Say what you want about Azealia Banks, but she'll say she sold out four nights at NYC's Webster Hall — and it's well-deserved. The pop culture provocateur and fierce lyricist, whose musical accomplishments far exceed any online chatter, has amassed a seriously dedicated fanbase and they all turned out for the late-summer Manhattan residency.

Every night, Banks brought out a different custom look and bold color story, from Bitch Jeans' blue denim piece — complete with an oversized detachable bow — to a hot pink number by Pissy Pussy that featured an iconic feather pigtail headpiece and money motif.

Pissy Pussy, much like Banks, began his career in queer NYC nightlife, where he'd dress up at parties hosted by Ladyfag or Susanne Bartsch in wearable art and towering platform boots. You'll recognize his concealing face masks with devilish horns that match patterned body suits — a favorite of drag stars like Milk and Jujubee.

Ahead of Banks' Bushwig performance this weekend, which already promises another full costume, PAPER caught up with Pissy Pussy to learn more about the making of her fuschia performance outfit.

How'd you get connected to Azealia to create this custom look?

Originally a stylist she was working with asked me for a bunch of my branded apparel for AB, which I was so ecstatic about — to get someone like her in my clothing was a huge deal. But about a month later she, herself DM'd me asking for my number and a few weeks later randomly called me and was like "PIISSSSSYYYYYY PUUUSSSSSSSYYYYY! IT'S AZEALIA!" I died, honestly, and it was on my birthday. She asked me to come over that night and we started talking ideas immediately for a custom piece.

What was the design process like to create a look specifically for Azealia? How involved was she?

Oh, she was VERY involved. I loved it! I wasn't really expecting her to be sending me voice messages hyping me up. She was talking with me through the whole fabric shopping experience, and also she pushed me out of my boundaries to make a look that was what she was envisioning, but utilizing my specific talents to make it work. It was really inspiring getting to talk one-on-one with her through the whole process.

"You'll never meet someone who doesn't know the song '212,' so that kinda says it all."

Are you an Azealia fan? How would you describe her cultural impact?

Oh hell yes! I had been DM'ing her for years trying to design for her. I also saw her live in Boston in 2015. I always tell people I listen to Broke With Expensive Taste like it came out yesterday. Her talent is beyond as a songwriter and vocalist and just an overall artist. I mean, you'll never meet someone who doesn't know the song "212," so that kinda says it all.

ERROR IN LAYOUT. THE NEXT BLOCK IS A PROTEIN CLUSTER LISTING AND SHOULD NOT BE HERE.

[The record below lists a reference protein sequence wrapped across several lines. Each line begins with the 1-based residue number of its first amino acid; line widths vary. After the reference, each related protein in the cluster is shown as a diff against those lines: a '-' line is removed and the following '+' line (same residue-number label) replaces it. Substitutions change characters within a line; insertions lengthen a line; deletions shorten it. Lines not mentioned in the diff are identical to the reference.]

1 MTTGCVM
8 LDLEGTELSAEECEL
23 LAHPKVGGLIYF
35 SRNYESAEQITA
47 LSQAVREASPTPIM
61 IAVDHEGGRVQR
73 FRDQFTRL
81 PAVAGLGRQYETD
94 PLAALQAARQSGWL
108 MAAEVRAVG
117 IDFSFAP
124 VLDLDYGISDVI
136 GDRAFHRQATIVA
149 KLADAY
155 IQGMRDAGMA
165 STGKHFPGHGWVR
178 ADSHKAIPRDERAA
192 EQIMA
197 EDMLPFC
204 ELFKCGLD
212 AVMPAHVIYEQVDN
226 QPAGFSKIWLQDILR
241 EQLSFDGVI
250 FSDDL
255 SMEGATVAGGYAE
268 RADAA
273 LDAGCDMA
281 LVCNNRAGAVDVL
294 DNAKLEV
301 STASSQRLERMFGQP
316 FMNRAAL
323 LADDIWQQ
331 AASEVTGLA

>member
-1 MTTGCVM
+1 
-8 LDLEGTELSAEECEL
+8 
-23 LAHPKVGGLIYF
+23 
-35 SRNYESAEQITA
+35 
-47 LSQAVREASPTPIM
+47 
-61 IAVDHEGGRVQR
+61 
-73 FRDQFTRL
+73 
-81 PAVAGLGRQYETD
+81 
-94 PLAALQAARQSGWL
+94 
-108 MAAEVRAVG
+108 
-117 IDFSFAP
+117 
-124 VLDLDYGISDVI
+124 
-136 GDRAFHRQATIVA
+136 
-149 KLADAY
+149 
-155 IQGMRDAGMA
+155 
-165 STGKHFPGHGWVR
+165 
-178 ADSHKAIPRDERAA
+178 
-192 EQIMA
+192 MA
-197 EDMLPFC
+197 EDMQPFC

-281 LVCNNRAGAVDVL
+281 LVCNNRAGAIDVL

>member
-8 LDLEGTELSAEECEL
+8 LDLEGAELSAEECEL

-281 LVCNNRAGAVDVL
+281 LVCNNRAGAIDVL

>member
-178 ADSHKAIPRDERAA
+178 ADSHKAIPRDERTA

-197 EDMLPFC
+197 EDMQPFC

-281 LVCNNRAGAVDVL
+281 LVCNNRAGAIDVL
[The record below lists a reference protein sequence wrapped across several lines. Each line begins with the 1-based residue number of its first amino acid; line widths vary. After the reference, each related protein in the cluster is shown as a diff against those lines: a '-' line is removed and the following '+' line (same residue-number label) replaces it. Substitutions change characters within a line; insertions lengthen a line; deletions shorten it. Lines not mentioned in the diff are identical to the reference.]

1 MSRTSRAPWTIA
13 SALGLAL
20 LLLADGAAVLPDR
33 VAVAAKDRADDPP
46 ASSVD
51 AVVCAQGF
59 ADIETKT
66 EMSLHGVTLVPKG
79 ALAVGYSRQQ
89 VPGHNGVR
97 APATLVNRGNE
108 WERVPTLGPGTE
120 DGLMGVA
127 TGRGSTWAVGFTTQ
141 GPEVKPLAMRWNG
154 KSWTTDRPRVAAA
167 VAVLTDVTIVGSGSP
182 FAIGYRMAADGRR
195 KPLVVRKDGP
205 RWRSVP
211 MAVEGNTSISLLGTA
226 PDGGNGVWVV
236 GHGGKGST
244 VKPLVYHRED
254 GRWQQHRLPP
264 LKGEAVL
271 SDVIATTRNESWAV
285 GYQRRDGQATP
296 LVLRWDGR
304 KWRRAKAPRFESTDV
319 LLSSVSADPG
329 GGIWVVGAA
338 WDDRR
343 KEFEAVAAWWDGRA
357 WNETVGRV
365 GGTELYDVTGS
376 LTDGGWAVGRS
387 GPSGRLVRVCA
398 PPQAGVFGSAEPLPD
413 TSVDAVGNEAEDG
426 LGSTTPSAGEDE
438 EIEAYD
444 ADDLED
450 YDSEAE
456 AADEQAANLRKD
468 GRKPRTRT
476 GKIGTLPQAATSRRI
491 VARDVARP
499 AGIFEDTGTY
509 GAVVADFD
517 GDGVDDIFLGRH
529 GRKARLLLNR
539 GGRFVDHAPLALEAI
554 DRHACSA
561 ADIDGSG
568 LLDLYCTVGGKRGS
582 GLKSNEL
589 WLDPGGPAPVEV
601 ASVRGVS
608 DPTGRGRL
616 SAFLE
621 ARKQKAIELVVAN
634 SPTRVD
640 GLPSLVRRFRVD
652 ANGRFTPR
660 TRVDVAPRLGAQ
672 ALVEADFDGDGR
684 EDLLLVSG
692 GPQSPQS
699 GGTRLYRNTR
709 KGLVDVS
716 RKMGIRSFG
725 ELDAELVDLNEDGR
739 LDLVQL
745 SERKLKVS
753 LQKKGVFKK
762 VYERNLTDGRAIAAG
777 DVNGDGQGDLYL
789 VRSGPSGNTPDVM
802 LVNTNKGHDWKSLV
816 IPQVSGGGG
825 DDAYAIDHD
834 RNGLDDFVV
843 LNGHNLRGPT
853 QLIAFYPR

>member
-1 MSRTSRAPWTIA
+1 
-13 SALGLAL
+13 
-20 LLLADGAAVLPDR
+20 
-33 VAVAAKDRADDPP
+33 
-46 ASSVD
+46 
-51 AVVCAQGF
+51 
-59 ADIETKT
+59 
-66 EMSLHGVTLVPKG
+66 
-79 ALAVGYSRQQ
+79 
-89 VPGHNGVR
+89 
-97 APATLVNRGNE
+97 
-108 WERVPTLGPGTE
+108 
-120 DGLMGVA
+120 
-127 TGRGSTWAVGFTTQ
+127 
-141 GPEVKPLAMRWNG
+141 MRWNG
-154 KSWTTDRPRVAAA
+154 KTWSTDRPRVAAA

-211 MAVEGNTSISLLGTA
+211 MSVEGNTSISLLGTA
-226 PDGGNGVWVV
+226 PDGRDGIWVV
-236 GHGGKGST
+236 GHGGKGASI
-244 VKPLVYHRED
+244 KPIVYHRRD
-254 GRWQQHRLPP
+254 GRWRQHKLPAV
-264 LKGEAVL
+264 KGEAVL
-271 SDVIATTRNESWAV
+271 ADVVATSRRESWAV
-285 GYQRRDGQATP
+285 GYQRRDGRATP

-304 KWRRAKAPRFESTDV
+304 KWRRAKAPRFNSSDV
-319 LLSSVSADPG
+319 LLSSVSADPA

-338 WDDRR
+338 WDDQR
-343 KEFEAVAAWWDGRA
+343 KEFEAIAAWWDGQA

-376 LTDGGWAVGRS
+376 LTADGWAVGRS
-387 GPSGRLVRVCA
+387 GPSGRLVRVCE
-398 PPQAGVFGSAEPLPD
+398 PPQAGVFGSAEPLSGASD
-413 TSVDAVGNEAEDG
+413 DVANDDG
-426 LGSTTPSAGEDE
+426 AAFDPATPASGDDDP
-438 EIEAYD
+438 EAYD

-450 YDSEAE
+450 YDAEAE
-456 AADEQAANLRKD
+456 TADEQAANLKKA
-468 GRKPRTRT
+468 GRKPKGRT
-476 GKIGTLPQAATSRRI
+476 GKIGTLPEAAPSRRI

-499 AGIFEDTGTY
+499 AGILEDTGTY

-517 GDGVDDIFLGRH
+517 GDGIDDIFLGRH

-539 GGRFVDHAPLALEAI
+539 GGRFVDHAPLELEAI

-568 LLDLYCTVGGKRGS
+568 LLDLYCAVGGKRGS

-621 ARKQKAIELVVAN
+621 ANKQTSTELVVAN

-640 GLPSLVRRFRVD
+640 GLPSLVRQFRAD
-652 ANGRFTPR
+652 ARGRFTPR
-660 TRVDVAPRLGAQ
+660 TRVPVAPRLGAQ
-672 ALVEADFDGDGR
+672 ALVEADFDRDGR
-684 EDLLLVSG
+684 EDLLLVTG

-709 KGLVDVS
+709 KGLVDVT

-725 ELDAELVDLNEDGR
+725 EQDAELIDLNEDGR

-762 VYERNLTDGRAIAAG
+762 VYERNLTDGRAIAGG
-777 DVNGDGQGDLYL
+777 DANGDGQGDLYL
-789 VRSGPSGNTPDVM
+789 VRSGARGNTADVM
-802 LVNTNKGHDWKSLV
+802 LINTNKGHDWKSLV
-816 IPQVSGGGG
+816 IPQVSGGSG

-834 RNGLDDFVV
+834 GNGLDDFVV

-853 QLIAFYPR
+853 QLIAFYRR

How'd you approach creating something for Azealia, while infusing it with your own sensibility?

Well the crazy thing is, as the process went on, the more I doubted myself. I'm not a trained designer and I never went to school for design, so in some way I feel really insecure about my skill set. That's why I usually make looks for myself. I actually sent her a text dropping out of the project because I was afraid I wouldn't do well enough, and she came back with a ton of texts and voice messages reassuring me I can do this and told me to take some time off the project to get a fresh view. So she really pushed me to make this look that I don't think I would have finished without her encouragement and trust in me.

Behind the Scenes

How do you describe your design approach?

Wicked random. I don't sketch, conceptualize, mood board, nothing like that. I'll just get a flash in my head and go with that. Azealia worked really well with my approach. I felt she completely trusted me and just let me go wild, with her creative input here and there. I always work best with no theme or predetermined inspiration.

You create a lot of looks for yourself. How does that change when you're designing for someone else?

Like I said previously, I'm very insecure about my work. But I have worked with some really epic people: [David] LaChapelle, Sasha Velour, Jujubee. But every time I have to dress someone else I stress so much more than when it's just for me. So for that reason I try to be selective with what projects I take on because I want to make sure it fits into my skill set.

"I don't sketch, conceptualize, mood board, nothing like that. I'll just get a flash in my head and go with that."

Where did you pull inspiration for the look you made for Azealia?

It truly just came along step by step. When we talked ideas, it had nothing to do with the final outcome. It really did start out from the crazy huge hundred dollar print fabric that I found. Then AB threw in the idea for ostrich feather pig tails (iconic) and then this is what really came from all of it.

What was it like seeing your look performed on stage?

It was unreal. I didn't expect to be backstage physically putting the look on her. That was the highlight of my night. Then getting to see her from in front of the barricades front row was amazing. I thought I would be nervous there would be an outfit malfunction, but once she came out raging all my doubts flew away. The crowd was living for her working the feather boa pigtail.

Photos courtesy of Margaret Gorman/ Pissy Pussy

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